NELSON MANDELA'S call for the lifting of remaining economic sanctions against South Africa has focused worldwide investor attention and raised hopes here of financing post-apartheid reconstruction.
``It's too early to draw any conclusions,'' a local investment broker says. ``But the reaction has been surprisingly positive.''
The first tangible benefit from the lifting of sanctions was rapid progress toward securing a $850 million drought-related loan from the International Monetary Fund this week. Prior to the lifting of US financial sanctions, the US was obliged by law to block the granting of IMF and World Bank loans to South Africa.
The decision by the Organization of African Unity Wednesday to lift all economic sanctions on South Africa has paved the way for the UN Security Council to lift sanctions next week.
The 50-nation Commonwealth (of former British colonies) lifted sanctions this week and the 12-nation European Community (EC) announced Wednesday that it would drop all remaining sanctions against South Africa as soon as a multiracial commission, which is to oversee the government until the first democratic ballot in April, is operational.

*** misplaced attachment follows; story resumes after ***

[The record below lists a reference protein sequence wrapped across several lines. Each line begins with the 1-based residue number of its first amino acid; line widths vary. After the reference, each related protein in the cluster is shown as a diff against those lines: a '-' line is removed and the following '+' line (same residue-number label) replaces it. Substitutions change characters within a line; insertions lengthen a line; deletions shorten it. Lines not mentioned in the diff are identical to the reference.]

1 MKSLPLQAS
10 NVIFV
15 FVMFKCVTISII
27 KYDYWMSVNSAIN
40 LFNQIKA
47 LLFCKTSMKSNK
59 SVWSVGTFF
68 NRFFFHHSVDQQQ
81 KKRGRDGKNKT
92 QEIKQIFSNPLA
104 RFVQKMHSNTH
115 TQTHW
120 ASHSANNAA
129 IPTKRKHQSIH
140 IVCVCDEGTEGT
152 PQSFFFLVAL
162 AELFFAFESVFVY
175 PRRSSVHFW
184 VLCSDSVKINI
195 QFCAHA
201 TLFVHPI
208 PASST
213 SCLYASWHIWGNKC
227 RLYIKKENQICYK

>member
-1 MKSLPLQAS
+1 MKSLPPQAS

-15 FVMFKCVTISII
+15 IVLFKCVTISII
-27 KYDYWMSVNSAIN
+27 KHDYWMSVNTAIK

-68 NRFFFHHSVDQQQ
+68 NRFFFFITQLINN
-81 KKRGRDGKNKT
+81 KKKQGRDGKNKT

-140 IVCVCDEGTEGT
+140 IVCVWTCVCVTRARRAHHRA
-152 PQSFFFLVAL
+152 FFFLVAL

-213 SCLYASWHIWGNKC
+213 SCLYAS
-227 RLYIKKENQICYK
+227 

The bill providing for the commission was passed by Parliament last week but its enactment awaits the adoption of an interim constitution - scheduled to take place by the end of October.
Speaking at the IMF annual meeting in Washington on Wednesday, South African Finance Minister Derek Keys appealed to the world financial community to return with the same zeal that marked its exodus from the country during the sanctions era.
Mr. Keys said that consensus reached between the various parties in South Africa boded well for a sound economic policy but he warned that black expectations would have to be reconciled with the country's economic capacity.